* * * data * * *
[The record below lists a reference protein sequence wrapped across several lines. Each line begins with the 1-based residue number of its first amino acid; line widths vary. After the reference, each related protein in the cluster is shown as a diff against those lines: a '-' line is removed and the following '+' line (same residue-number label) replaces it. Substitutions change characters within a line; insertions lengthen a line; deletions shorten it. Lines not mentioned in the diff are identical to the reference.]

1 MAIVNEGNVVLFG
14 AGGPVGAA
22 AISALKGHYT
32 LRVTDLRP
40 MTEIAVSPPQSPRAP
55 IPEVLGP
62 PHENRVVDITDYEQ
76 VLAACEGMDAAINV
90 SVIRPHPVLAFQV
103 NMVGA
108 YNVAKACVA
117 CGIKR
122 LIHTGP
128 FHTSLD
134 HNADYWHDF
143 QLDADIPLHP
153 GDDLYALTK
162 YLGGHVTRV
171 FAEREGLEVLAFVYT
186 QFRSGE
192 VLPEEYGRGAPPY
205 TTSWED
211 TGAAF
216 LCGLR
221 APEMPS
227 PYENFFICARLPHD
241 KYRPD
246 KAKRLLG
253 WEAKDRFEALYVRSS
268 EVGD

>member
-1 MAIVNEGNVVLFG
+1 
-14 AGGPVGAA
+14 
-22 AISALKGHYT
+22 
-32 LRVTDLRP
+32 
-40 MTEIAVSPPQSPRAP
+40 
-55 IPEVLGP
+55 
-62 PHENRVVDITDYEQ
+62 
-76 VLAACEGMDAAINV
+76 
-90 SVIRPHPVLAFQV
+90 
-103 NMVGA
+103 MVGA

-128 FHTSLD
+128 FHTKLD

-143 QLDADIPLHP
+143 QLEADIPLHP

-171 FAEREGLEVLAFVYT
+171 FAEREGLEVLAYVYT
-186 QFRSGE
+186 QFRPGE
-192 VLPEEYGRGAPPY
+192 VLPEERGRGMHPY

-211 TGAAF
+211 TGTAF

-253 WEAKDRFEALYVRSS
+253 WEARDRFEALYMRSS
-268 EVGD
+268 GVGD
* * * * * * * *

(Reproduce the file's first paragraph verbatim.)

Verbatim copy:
[The record below lists a reference protein sequence wrapped across several lines. Each line begins with the 1-based residue number of its first amino acid; line widths vary. After the reference, each related protein in the cluster is shown as a diff against those lines: a '-' line is removed and the following '+' line (same residue-number label) replaces it. Substitutions change characters within a line; insertions lengthen a line; deletions shorten it. Lines not mentioned in the diff are identical to the reference.]